KAHRLI think it's also interesting or I think it would be worth bringing up the point that, you know, like, today I think, particularly in journalistic practice, you would not treat a gay or a lesbian athlete in this way. You would not have people trying to dig this up and then feel free to just out, you know, an athlete whether or not they were gay or lesbian. That's what so very strange in terms of practice is that, you know, yet journalists feel empowered to this with trans athletes.
NNAMDIYou know, Essay Anne Vanderbilt took her own life before this article was published. And while that was a shocking and tragic end, unfortunately it is my understanding, Christina, that suicide is not an uncommon problem among trans people.
KAHRLWell, the statistics has been claimed -- quoted a lot in recent weeks is 41 percent of all trans people have attempted suicide at one point or another. Again, I think every one of us in the community has lost at least one person. I know I've lost, you know, three different transwomen who, you know, in the 11, 12 years since I've come out, you know, I've lost. And it's just part of our community, it's an epidemic.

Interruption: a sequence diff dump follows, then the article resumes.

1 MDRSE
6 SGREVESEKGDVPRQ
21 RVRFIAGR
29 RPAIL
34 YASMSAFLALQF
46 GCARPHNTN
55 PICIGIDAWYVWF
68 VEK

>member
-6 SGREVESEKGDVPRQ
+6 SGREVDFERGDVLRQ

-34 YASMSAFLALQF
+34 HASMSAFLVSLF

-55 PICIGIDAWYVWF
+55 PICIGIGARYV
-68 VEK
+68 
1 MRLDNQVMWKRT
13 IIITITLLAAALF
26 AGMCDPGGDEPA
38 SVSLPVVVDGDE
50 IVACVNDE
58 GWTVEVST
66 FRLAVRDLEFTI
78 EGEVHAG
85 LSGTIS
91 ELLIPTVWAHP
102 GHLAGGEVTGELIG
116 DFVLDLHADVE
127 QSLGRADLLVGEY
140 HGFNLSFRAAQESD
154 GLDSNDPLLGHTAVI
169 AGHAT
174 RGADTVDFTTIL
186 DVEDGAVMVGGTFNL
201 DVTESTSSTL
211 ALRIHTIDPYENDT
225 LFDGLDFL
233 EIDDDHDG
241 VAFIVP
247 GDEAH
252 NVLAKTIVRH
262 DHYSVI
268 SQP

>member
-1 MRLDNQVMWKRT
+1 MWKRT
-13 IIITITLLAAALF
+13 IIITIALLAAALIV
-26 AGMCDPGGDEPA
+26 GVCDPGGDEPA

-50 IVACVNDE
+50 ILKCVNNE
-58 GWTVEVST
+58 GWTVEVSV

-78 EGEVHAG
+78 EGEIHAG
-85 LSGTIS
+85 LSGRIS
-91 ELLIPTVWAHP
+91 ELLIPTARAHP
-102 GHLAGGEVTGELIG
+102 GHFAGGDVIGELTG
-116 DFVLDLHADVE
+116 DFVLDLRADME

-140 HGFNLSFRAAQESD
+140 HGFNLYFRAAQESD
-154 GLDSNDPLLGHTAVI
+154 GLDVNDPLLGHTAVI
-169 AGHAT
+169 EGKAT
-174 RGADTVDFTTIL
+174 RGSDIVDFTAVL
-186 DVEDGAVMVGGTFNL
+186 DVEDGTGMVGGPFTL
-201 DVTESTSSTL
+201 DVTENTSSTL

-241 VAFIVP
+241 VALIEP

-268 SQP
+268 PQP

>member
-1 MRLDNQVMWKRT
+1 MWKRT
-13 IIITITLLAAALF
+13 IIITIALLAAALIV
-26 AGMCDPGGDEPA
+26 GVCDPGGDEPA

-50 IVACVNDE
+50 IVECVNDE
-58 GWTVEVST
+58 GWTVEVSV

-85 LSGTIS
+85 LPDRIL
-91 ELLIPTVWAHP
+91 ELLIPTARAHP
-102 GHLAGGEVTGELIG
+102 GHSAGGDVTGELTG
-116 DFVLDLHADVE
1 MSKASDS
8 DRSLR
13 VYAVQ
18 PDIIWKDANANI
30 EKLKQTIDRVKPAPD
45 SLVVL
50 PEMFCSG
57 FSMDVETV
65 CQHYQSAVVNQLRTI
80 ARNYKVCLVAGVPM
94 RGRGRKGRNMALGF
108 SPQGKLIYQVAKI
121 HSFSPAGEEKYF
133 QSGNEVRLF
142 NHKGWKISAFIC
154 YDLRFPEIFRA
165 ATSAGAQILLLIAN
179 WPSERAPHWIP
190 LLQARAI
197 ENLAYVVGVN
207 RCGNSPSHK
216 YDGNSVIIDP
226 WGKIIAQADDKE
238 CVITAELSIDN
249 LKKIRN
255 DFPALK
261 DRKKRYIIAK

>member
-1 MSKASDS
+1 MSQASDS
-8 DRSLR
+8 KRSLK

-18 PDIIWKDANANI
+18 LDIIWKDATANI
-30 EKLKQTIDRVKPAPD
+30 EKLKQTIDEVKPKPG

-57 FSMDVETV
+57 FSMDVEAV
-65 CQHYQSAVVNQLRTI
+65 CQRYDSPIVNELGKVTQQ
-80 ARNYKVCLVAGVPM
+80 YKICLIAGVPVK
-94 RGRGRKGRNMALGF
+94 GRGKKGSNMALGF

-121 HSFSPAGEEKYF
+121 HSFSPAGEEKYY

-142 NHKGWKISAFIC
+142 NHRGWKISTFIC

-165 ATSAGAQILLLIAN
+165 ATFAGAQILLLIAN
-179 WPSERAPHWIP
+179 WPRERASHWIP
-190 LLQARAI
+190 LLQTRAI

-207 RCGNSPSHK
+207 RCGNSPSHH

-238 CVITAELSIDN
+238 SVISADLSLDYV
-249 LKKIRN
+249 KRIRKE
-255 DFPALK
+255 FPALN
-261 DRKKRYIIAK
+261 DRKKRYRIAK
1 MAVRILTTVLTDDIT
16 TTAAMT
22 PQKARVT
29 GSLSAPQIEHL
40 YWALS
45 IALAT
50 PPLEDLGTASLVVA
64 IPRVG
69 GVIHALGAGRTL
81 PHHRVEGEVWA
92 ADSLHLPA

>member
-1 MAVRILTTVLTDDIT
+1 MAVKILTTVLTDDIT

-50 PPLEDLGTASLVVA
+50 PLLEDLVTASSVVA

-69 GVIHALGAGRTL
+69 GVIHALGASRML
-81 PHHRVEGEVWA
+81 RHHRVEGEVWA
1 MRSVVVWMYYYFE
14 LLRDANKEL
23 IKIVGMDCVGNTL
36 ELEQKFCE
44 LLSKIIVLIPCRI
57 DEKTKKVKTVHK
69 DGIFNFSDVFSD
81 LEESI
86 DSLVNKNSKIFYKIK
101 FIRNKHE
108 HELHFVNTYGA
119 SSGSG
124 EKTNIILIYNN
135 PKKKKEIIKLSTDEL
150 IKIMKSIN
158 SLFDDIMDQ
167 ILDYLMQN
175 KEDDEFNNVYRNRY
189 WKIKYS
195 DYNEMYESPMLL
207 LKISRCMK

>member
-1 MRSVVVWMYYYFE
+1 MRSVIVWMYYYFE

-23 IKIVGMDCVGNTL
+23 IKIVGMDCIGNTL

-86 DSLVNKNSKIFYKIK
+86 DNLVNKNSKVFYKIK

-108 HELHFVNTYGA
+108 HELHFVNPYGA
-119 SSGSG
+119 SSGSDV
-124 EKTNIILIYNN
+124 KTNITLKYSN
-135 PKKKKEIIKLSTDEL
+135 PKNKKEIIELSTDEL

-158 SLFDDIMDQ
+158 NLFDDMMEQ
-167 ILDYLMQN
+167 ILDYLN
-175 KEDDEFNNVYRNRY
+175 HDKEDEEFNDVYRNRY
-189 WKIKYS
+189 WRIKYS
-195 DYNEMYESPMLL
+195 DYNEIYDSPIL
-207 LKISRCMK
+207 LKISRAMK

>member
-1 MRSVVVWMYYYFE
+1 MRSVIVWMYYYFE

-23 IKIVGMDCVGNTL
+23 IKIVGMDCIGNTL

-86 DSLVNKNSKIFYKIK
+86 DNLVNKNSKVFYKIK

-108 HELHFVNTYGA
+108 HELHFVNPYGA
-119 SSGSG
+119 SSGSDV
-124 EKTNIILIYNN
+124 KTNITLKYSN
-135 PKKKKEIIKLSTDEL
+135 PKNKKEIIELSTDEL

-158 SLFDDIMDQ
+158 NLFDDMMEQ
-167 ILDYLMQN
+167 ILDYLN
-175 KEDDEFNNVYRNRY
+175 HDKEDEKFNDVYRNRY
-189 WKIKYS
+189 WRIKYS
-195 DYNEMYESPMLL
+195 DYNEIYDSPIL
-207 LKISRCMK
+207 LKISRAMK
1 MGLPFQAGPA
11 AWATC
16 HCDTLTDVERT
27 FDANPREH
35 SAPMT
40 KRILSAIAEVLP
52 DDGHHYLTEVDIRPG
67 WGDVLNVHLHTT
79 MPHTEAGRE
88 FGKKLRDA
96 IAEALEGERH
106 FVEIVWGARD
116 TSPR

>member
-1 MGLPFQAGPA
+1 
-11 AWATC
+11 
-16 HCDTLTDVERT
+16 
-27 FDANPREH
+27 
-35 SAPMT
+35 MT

KAHRLIt is something that needs to be resolved and needs to be addressed on so many levels. And it has everything to do with, you know, the disempowerment and the real problems that trans people confront in terms of acceptance.
NNAMDIWe got an email from Leonardo in Washington, D.C. who said, "I look forward to today's Dr. V segment as it should address that today's society really needs to honestly, look at, and actively address. However, please do not let the timeline be misconstrued as that inaccurately directs any resulting conversation. The Grantland piece ran many weeks after Dr. V's death. Its running did not lead to her tragic end. It seems irresponsible that so many people placed the life of Dr. V at the writer's feet."
NNAMDI"He was asking questions and following the various paths, where the loose threads took him. I think the issues that led Dr. V to suicide, issues that many transgender folks have trouble coping with every day are where our energy and conversations should be focused." That's what Leonardo wrote. We do have to mention that the article we're talking about was the culmination of eight months of research, interviews and writing.
NNAMDIEssay Anne Vanderbilt committed suicide three months before it was published. And when the Arizona Republic spoke with friends and family of Essay Anne, they said that this article might have affected the timing of her decision to take her life, but it was not the cause. Christina, Fallon, nobody in this conversation knew Essay Anne Vanderbilt personally. Still, it's pretty clear that much of her public persona was fabricated.
NNAMDIShe claimed to have worked on the stealth bomber at the Department of Defense. She claimed to have graduated from MIT. She claimed to have been a member of the Vanderbilt family. But this article, what it did was conflate those untruths with the fact that this woman lied about her past life before she was transitioned as if that was further proof that she was dishonest. Why is that so problematic, Christina?